Starting today, Saturday 6th January 2024, the Chancellor’s cut to National Insurance comes in, meaning less tax in your January pay packets!

For employees, the NI rate has been lowered from 12% to 10%, saving the average worker (earning £34,963 per year) £447.86 in Class 1 contributions over the year, that’s equivalent to £8.61 per week.

However, because of the freeze on tax thresholds until 2028, even though there is a reduction in National Insurance, the government has not yet adjusted income tax thresholds inline with inflation. It’s assumed that the government will have raised these in line with inflation, but we won’t know for sure until the Spring Budget announcements.

This would mean that workers would be just £2.28 better off per week, saving a total of £139.46 over the year, because of the freeze.

Rachael Griffin, tax and financial expert at Quilter has said: “Getting more money into people’s pockets is key, and thawing the frozen income tax thresholds could help considerably.”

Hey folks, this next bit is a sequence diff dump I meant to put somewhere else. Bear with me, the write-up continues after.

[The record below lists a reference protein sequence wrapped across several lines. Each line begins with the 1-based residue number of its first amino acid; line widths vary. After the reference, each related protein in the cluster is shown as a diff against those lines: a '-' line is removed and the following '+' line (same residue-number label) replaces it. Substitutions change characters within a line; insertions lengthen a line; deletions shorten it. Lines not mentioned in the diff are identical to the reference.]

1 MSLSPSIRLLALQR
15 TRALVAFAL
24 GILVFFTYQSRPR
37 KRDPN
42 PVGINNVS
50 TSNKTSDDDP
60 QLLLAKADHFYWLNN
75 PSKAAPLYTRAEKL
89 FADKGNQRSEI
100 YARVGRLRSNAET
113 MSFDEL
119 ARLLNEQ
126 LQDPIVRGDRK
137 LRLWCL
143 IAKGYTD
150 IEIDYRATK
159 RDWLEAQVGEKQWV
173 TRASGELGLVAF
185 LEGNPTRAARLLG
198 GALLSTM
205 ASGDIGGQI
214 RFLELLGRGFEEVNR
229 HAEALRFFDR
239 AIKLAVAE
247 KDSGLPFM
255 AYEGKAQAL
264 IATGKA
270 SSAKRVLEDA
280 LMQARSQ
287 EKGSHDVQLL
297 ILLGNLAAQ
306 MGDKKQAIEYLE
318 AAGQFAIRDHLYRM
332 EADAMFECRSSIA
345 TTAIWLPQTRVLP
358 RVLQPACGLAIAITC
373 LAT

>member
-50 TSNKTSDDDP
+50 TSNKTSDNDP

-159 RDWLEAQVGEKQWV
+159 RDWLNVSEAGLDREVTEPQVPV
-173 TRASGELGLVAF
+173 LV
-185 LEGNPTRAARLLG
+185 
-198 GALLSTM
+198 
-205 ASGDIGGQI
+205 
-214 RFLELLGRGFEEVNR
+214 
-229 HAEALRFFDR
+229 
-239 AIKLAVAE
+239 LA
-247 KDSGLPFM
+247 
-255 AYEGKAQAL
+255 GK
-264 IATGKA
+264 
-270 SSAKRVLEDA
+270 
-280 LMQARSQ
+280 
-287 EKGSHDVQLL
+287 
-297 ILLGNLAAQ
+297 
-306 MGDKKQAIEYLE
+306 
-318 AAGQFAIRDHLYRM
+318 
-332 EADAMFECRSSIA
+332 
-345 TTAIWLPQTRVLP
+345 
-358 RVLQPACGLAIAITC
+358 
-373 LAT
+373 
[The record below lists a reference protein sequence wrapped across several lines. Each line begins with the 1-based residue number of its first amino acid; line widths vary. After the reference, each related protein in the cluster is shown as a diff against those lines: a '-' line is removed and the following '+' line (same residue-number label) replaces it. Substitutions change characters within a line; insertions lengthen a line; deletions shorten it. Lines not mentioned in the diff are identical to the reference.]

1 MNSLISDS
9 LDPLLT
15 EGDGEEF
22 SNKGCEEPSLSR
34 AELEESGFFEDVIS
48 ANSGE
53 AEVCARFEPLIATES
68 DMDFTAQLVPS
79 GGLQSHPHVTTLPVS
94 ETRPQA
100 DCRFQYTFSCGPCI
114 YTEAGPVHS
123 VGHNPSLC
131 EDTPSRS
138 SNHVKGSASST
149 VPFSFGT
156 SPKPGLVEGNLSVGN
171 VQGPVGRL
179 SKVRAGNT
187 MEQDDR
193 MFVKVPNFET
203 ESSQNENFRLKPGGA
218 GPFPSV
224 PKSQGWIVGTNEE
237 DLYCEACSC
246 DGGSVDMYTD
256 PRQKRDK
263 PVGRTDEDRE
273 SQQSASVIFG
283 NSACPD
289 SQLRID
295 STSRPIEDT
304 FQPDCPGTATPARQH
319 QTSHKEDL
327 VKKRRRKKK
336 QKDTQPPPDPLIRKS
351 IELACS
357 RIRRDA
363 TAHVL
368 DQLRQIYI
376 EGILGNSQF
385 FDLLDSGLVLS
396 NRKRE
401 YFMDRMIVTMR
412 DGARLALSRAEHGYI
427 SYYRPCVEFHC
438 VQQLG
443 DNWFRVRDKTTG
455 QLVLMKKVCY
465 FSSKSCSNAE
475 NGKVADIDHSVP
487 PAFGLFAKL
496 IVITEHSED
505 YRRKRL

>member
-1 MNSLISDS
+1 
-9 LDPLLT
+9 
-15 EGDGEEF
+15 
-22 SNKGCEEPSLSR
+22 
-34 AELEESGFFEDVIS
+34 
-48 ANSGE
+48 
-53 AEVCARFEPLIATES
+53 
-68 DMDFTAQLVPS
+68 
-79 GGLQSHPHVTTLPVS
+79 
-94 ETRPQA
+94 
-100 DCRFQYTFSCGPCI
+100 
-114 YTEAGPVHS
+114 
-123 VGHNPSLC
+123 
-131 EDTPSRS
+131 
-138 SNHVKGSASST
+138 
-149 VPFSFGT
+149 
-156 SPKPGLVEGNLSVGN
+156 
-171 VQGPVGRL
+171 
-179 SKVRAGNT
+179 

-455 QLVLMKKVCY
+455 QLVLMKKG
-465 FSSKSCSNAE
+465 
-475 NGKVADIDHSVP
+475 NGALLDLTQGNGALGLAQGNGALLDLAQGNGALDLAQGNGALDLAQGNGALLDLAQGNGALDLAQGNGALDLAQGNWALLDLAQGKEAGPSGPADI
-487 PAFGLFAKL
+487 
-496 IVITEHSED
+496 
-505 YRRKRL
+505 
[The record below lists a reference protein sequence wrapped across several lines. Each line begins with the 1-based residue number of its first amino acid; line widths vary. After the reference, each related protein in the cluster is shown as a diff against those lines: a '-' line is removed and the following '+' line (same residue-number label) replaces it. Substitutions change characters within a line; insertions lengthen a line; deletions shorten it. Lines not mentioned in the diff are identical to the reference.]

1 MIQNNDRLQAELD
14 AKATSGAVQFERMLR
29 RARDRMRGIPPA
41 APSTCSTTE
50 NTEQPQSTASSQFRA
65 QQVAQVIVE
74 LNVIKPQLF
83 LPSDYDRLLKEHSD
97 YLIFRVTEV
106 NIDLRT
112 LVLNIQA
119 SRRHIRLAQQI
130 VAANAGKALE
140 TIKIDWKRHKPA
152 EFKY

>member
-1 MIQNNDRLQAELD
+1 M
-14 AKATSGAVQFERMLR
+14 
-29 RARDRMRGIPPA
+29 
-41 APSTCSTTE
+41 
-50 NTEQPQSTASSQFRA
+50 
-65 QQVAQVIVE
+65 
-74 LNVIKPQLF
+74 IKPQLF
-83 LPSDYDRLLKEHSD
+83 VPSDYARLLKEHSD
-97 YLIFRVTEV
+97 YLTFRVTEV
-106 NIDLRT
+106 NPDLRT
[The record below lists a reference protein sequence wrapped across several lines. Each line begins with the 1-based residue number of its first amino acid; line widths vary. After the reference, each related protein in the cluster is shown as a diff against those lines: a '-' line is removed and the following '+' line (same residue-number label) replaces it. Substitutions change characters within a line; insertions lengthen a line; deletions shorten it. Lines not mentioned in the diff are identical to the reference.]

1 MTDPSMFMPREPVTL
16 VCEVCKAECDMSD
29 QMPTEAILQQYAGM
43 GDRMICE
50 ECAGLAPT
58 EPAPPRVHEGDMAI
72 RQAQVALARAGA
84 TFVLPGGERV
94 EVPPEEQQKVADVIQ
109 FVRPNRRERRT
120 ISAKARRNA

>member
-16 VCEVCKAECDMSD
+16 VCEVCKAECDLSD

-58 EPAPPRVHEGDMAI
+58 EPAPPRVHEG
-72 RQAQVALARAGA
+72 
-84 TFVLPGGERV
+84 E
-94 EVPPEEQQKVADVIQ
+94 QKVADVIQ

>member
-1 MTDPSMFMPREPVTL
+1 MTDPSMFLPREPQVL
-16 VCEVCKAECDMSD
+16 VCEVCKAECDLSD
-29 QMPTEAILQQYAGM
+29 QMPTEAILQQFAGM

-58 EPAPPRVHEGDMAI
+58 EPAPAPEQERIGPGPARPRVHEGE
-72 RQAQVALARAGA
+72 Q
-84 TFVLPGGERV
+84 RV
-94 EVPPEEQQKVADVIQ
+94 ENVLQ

“For the time being, the uptick in monthly take home following the NI cut will help ease the strain on people’s personal finances – albeit only marginally.”

According to the Office for Budget Responsibility, if tax brackets remain frozen, by the 2028/29 tax year, about 7.5 million taxpayers will be paying the higher 40% tax rate. This is nearly double the 3.8 million people in the 2019/20 tax year.

The reduction in National Insurance will cost the Treasury around £9 billion a year.


Impact of cuts to National Insurance contributions:

Salary 12% 10% Saving
£30,000 £2,091.60 £1,743.00 £348.60
£34,963* £2,687.16 £2,239.30 £447.86
£40,000 £3,291.60 £2,743.00 £548.60
£50,000 £4,491.60 £3,743.00 £748.60
£100,000 £5,518.60 £4,764.60 £754.00


*average salary


National Insurance contributions for self-employed individuals are also being reduced from 9% to 8% on any profits between £12,570 and £50.270. This will impact approximately 2 million people.


For more information on points mentioned in the Autumn Statment, click here.


Information taken from Croner-I Accountancy Daily, Article by Will Drysdale ‘Average earner will be £450 better off from Saturday’.


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